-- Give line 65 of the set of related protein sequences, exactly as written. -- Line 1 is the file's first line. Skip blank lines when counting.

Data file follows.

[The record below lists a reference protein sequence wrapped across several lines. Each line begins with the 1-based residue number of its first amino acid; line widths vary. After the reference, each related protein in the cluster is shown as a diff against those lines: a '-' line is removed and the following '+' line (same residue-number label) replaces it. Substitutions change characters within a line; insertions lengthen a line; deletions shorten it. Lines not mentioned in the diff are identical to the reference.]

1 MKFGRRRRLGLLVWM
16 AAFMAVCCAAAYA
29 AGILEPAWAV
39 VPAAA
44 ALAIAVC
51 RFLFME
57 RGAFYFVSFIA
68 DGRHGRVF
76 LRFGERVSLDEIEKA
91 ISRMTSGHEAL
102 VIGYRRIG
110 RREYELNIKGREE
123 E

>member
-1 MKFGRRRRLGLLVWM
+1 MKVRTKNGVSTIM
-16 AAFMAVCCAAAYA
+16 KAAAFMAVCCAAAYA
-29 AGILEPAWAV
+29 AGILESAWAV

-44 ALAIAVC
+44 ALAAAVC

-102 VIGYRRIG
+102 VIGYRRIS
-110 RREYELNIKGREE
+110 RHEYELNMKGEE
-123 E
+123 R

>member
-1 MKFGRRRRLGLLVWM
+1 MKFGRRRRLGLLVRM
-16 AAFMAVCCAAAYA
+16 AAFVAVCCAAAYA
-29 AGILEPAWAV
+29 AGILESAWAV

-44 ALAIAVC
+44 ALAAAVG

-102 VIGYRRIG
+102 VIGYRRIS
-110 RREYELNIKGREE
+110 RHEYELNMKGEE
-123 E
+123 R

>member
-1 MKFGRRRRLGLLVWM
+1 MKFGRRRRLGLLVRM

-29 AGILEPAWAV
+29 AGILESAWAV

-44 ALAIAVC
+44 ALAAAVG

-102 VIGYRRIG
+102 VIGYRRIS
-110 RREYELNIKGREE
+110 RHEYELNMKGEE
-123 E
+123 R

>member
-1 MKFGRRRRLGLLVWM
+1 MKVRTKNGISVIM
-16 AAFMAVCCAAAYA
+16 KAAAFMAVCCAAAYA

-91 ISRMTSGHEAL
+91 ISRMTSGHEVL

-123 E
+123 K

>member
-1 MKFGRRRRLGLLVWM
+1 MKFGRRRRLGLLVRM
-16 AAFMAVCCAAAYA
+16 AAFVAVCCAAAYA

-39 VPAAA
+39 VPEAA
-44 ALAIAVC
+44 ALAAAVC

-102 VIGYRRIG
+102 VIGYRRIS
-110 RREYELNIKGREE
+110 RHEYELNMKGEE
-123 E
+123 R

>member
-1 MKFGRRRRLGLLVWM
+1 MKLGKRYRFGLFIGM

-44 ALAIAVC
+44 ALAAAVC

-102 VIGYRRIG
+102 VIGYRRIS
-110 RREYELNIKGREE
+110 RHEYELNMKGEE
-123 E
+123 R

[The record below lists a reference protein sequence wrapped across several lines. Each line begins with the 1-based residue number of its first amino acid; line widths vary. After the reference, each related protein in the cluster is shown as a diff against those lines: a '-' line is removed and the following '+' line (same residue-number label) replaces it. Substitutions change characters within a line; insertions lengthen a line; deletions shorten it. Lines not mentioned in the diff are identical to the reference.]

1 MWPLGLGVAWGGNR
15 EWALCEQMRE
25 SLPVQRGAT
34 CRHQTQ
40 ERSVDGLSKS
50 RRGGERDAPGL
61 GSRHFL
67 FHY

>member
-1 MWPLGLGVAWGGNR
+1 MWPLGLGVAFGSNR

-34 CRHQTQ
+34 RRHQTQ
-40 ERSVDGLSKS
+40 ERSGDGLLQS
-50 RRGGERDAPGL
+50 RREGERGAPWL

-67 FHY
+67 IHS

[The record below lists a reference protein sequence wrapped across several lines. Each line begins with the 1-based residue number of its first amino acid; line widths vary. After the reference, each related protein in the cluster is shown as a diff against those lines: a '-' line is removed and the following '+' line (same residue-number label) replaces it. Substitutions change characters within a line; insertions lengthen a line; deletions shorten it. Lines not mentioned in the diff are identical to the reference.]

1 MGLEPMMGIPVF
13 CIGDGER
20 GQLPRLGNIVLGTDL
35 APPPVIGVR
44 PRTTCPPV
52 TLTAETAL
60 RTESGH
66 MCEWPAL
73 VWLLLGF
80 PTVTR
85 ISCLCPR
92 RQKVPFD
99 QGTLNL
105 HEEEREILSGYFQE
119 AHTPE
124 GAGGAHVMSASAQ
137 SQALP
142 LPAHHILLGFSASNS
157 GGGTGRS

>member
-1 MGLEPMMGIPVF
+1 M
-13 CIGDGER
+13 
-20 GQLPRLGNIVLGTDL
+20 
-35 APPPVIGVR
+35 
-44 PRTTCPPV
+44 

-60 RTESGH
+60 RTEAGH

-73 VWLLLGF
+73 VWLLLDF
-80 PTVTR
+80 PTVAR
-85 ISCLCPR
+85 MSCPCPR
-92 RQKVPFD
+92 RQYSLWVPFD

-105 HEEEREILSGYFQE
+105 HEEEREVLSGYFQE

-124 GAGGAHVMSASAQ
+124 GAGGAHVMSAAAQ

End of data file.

-123 E